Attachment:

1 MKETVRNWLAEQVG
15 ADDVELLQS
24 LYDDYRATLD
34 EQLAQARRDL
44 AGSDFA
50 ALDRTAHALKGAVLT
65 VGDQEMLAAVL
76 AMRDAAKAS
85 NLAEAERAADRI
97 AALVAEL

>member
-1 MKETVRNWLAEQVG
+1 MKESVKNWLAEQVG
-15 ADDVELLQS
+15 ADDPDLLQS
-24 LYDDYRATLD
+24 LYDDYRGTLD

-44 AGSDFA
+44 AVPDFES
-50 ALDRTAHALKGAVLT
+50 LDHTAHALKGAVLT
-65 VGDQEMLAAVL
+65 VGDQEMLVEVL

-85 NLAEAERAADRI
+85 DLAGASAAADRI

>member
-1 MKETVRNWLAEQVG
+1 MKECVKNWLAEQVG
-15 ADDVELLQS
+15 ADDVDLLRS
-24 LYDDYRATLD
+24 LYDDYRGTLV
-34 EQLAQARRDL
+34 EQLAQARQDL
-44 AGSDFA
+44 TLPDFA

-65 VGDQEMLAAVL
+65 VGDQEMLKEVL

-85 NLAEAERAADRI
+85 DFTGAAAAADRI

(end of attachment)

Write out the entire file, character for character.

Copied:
1 MKETVRNWLAEQVG
15 ADDVELLQS
24 LYDDYRATLD
34 EQLAQARRDL
44 AGSDFA
50 ALDRTAHALKGAVLT
65 VGDQEMLAAVL
76 AMRDAAKAS
85 NLAEAERAADRI
97 AALVAEL

>member
-1 MKETVRNWLAEQVG
+1 MKESVKNWLAEQVG
-15 ADDVELLQS
+15 ADDPDLLQS
-24 LYDDYRATLD
+24 LYDDYRGTLD

-44 AGSDFA
+44 AVPDFES
-50 ALDRTAHALKGAVLT
+50 LDHTAHALKGAVLT
-65 VGDQEMLAAVL
+65 VGDQEMLVEVL

-85 NLAEAERAADRI
+85 DLAGASAAADRI

>member
-1 MKETVRNWLAEQVG
+1 MKECVKNWLAEQVG
-15 ADDVELLQS
+15 ADDVDLLRS
-24 LYDDYRATLD
+24 LYDDYRGTLV
-34 EQLAQARRDL
+34 EQLAQARQDL
-44 AGSDFA
+44 TLPDFA

-65 VGDQEMLAAVL
+65 VGDQEMLKEVL

-85 NLAEAERAADRI
+85 DFTGAAAAADRI